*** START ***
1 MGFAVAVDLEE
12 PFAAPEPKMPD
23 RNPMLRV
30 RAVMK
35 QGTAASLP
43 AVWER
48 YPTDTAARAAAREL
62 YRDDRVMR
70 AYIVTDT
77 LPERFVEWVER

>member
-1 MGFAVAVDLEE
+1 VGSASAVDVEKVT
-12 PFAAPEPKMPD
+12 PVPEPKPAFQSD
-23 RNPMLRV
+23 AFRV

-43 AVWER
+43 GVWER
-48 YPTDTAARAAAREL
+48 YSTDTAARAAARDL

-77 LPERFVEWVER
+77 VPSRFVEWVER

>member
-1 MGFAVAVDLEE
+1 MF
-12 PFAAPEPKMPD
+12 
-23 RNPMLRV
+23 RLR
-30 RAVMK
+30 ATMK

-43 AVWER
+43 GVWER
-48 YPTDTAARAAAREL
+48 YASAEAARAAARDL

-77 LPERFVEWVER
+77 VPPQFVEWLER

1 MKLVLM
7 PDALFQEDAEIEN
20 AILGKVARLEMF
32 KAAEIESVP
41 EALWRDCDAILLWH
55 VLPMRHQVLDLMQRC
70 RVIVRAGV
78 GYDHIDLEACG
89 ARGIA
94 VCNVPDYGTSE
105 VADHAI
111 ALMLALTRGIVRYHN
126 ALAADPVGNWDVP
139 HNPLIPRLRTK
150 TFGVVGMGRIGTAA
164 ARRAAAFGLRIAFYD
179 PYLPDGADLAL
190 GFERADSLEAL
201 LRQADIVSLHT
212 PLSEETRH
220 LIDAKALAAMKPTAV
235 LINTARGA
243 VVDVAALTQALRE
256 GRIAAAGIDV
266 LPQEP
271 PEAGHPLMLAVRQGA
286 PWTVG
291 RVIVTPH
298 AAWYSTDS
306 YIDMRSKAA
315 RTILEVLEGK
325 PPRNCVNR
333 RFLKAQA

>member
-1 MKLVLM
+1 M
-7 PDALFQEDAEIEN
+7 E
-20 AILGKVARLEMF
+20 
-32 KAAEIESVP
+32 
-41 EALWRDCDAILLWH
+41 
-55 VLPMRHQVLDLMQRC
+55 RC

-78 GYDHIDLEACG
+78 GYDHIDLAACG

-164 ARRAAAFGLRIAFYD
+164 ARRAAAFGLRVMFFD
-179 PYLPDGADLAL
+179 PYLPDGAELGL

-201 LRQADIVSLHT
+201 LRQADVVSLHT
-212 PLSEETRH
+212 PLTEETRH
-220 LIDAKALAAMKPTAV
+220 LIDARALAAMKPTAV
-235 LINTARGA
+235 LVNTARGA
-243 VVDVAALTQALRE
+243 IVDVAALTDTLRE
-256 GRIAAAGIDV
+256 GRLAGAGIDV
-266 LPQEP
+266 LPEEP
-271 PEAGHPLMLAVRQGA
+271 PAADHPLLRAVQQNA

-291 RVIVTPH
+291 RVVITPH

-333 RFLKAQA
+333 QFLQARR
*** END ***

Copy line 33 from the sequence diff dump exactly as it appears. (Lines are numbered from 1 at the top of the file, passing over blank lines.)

-43 AVWER